Honing in on when life on Earth evolved from single-celled to multicellular organisms is no easy task. Organisms that old lacked many distinguishing characteristics of modern life forms, making their fossils exceptionally rare.
But University of Wisconsin-Milwaukee paleontologist Stephen Dornbos and his research partners have discovered new clues in the quest. The team found fossils of two species of previously unknown ancient multicellular marine algae, what we now know as seaweed - and they're among the oldest examples of multicellular life on Earth.
Men are less likely than women to go to the doctor, more likely to choose a male doctor when they do go, but less likely to be honest with that doctor about their symptoms, Rutgers psychologists have found. The researchers believe this may contribute to men's dying earlier than women.
"The question that we wanted to answer was, why do men die earlier than women?" said Diana Sanchez, associate professor of psychology in the School of Arts and Sciences. "Men can expect to die five years earlier than women, and physiological differences don't explain that difference."
Sanchez and Mary Himmelstein, a doctoral student, have published studies in Preventive Medicine and The Journal of Health Psychology describing their research.
HOUSTON - (March 23, 2016) - Rice University students and their mentors have created a sterilization station for surgical instruments that can help minimize risk of infections to patients anywhere in the world.
The station built into a standard 20-foot steel shipping container houses all the equipment necessary to prepare surgical instruments for safe reuse, including a water system for decontamination and a solar-powered autoclave for steam sterilization. Autoclaves are standard in modern hospitals but badly needed in low-resource settings.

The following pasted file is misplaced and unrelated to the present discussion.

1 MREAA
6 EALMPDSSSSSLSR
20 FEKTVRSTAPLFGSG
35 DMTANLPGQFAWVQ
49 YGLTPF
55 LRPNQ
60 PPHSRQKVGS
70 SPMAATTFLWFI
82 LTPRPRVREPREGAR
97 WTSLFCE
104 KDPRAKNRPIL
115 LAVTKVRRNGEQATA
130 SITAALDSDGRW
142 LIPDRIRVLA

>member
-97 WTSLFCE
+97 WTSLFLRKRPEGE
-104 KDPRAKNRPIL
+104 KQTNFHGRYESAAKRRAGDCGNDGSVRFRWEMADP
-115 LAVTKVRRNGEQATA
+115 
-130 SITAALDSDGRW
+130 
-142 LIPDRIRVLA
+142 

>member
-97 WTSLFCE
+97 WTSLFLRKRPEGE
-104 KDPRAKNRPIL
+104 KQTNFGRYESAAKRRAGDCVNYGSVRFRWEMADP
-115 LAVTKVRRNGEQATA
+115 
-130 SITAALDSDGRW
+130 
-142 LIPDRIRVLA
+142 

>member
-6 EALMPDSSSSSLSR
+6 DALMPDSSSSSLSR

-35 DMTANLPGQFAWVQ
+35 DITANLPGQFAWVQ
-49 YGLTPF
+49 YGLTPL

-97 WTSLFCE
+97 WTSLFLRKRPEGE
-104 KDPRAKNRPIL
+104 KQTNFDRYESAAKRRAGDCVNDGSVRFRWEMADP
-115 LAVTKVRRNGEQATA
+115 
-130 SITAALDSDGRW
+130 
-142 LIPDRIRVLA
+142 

Solar storms trigger Jupiter's intense 'Northern Lights' by generating a new X-ray aurora that is eight times brighter than normal and hundreds of times more energetic than Earth's aurora borealis, new research finds.
It is the first time that Jupiter's X-ray aurora has been studied when a giant storm from the sun has arrived at the planet.
The dramatic findings complement NASA's Juno mission this summer, which aims to understand the relationship between the two biggest structures in the solar system - the region of space controlled by Jupiter's magnetic field (its magnetosphere) and that controlled by the solar wind.
Blowing tiny bubbles through seawater could help protect coral reefs and oyster farms from oceans turned increasingly acidic through human activities by stripping carbon dioxide (CO2) from coastal marine environments and transferring it to the atmosphere, Stanford scientists say.
Illuminating fishing nets is a cost-effective means of dramatically reducing the number of sea turtles getting caught and dying unnecessarily, conservation biologists at the University of Exeter have found.
Dr Jeffrey Mangel, a Darwin Initiative research fellow based in Peru, and Professor Brendan Godley, from the Centre for Ecology and Conservation at the University's Penryn Campus, were part of a team of researchers who found that attaching green battery powered light-emitting diodes (LED) to gillnets used by a small-scale fishery reduced the number of green turtle deaths by 64 per cent, without reducing the intended catch of fish.